A NEW CZAR
An economic abstraction has become a matter of life and death to four million Russians. Ever since the Soviet triumph of State over Church, cartoon and rhetoric have obscured the fact that the fundamental issue revolves on the extermination of a class. The emphasis on material possessions as the criterion of equality or inequality has led Soviet Russia to decree the destruction of the Kulaks, or rich peasants. This class, according to instructions, must not exceed three per cent of the entire Soviet Union or, more accurately, four million peasants. With hunger and exile awaiting those who are subject to this decree, it is a vital question to determine exactly what are the specifications for "Kulakdom" as distinguished from the "middle" peasantry.
From the general principles laid down by the central authorities it becomes evident that a Kulak would be a "poor farmer" in the United States or Germany. Over the breadth and sweep of Russia, conditions are variable. To accord with these varying conditions, a Kulak has been defined by law as a peasant who uses hired labor or machinery, who rents house or room, leases land or orchard, or engages in trade, speculation, "or any other source of non-productive income, including income as religious or secular employees of churches."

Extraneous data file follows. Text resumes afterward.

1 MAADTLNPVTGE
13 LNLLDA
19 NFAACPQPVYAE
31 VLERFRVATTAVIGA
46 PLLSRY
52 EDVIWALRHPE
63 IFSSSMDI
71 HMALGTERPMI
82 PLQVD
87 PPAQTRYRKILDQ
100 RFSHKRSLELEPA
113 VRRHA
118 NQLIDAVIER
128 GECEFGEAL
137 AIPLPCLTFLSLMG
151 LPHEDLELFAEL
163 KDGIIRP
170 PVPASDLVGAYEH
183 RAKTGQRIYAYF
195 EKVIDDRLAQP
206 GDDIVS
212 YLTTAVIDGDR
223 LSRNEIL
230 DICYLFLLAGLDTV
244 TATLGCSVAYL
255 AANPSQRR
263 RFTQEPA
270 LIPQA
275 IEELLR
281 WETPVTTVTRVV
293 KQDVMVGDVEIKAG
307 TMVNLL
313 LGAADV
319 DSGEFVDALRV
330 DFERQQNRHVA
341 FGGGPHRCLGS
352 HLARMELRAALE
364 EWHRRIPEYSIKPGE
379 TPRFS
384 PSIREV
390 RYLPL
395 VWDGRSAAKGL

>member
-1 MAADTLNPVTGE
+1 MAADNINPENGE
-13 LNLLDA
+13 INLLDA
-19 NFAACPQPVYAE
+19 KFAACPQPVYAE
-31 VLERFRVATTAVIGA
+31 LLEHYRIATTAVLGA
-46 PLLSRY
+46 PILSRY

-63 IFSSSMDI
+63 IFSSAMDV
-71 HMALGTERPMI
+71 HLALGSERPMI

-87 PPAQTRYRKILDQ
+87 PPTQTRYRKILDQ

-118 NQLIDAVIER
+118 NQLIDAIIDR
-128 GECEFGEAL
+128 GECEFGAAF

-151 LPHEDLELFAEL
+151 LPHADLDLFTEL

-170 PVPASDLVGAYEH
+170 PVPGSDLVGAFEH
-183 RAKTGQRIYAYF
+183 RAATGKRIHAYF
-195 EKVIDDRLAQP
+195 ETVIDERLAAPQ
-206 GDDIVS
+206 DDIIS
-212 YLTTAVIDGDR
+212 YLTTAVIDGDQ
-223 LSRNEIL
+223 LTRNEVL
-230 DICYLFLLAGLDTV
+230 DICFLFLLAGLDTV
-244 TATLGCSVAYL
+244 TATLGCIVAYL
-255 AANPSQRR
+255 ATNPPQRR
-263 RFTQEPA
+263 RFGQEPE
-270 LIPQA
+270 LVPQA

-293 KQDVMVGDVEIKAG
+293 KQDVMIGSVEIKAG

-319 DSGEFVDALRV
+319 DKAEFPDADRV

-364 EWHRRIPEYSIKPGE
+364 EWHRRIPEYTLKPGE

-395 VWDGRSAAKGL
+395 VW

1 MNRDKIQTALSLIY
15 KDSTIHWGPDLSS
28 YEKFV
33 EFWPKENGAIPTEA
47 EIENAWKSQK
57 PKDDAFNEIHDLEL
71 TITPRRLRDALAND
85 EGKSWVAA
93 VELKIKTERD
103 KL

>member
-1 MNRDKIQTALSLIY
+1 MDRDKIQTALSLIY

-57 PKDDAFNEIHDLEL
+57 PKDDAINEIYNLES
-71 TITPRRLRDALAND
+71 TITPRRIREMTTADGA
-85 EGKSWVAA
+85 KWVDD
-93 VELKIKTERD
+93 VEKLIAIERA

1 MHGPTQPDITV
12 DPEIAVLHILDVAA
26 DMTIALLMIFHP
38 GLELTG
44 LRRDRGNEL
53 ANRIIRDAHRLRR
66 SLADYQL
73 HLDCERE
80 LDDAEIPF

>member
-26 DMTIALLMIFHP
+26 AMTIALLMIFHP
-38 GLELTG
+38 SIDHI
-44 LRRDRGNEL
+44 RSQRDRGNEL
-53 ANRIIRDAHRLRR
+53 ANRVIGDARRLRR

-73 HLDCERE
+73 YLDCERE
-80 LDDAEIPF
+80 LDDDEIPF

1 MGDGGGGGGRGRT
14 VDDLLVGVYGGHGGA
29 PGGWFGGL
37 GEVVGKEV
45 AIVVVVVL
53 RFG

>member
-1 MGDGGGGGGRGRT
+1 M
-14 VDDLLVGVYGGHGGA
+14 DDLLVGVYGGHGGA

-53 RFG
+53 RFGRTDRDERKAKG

Outside of the doubtful advantages of such a whole-hearted vengeance on aristocracy and individuality, the law has carried in its wake numerous atrocities in which even "poor" peasants were classed as Kulaks and driven from house and home. Through the veil that shrouds Soviet Russia from the world, these glimpses reveal a governmental experiment of great magnitude. Whether another "noble experiment" or a distastrous reaction, it a waits the verdict of history.